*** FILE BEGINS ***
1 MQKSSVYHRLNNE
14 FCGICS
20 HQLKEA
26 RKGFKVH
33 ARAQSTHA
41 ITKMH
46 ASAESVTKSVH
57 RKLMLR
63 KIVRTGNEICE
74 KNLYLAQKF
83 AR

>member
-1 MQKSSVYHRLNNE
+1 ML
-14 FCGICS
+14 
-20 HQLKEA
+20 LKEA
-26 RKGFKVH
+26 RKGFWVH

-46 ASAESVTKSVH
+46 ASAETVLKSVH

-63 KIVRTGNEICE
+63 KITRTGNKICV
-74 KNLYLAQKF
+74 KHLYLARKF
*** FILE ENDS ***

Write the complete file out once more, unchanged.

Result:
1 MQKSSVYHRLNNE
14 FCGICS
20 HQLKEA
26 RKGFKVH
33 ARAQSTHA
41 ITKMH
46 ASAESVTKSVH
57 RKLMLR
63 KIVRTGNEICE
74 KNLYLAQKF
83 AR

>member
-1 MQKSSVYHRLNNE
+1 ML
-14 FCGICS
+14 
-20 HQLKEA
+20 LKEA
-26 RKGFKVH
+26 RKGFWVH

-46 ASAESVTKSVH
+46 ASAETVLKSVH

-63 KIVRTGNEICE
+63 KITRTGNKICV
-74 KNLYLAQKF
+74 KHLYLARKF